They are designed to be paired with electricity tariffs that supply electricity at cheaper rates at certain times of the day. Typically, this is overnight, which is why they are sometimes called ‘night storage heaters’. However, storage heaters can use electricity to heat your home at any time.
How does an electric storage heater work?
Electric storage heaters use electricity to generate heat. This heat is stored inside the core of the heater, which is often made from heavy clay blocks.
In older storage heaters, input and output dials are used to control this. The input controls the electricity – the higher it is set, the more electricity it will use and the more the heater will heat up at night. The output dial controls the release of heat – the higher it is set, the quicker heat emits from the heater. If the output is set too high, the heater may run out of heat before the end of the day
Some storage heaters are also fitted with convector heaters. These usually appear as a grill at the top of the unit. These are intended to give you a ‘boost’ to your heating, in case you run out of stored heat. Try not to rely on these too often, as for most people, it’s cheaper to use the stored energy bought at cheaper rates overnight.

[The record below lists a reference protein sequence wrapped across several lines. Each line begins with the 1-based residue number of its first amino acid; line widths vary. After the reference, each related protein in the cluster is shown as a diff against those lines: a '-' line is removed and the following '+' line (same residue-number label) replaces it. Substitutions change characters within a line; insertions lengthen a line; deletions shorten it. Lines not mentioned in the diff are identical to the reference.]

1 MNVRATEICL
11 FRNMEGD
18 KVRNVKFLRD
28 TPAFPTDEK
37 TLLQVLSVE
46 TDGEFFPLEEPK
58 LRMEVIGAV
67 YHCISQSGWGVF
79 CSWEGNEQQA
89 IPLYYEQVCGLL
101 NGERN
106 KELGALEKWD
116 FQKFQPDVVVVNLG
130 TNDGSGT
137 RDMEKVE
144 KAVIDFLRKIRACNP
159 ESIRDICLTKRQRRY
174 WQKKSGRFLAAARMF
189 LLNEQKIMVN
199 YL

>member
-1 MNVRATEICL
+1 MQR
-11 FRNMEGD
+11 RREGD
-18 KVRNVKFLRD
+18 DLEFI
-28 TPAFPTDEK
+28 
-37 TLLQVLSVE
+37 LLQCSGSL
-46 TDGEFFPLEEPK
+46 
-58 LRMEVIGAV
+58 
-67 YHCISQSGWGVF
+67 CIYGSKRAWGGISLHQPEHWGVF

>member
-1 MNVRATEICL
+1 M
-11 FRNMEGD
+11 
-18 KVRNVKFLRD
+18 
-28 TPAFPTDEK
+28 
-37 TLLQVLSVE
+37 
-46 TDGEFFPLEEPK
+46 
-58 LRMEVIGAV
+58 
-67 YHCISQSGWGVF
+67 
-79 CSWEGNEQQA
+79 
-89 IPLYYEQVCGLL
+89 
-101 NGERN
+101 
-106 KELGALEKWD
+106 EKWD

This system makes it a much more preferred method than an average electric heater as it uses electricity during cheaper times therefore saving you money on your energy bills.
Electric Storage heaters can be installed with minimum disruption as they do not require any plumbing or pipework, just some simple wiring and they are good to go!
Storage heaters can also be used with systems like Solar PV meaning they can be charged for free whenever your system generates a surplus of electricity.
To find out if a storage heater would be the right option for you, speak to one of our advisors today. We can also check if you are eligible for funding to reduce the cost or even in some cases qualify for funding free storage heaters through schemes such as The Energy Company Obligation.